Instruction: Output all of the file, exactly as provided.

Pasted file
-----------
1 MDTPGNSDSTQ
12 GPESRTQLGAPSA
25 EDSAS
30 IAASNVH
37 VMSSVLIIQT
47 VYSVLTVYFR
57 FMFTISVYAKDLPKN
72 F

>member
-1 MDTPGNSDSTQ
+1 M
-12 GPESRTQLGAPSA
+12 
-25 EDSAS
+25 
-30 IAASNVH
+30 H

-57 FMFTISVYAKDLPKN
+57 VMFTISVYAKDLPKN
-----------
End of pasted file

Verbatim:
1 MDTPGNSDSTQ
12 GPESRTQLGAPSA
25 EDSAS
30 IAASNVH
37 VMSSVLIIQT
47 VYSVLTVYFR
57 FMFTISVYAKDLPKN
72 F

>member
-1 MDTPGNSDSTQ
+1 M
-12 GPESRTQLGAPSA
+12 
-25 EDSAS
+25 
-30 IAASNVH
+30 H

-57 FMFTISVYAKDLPKN
+57 VMFTISVYAKDLPKN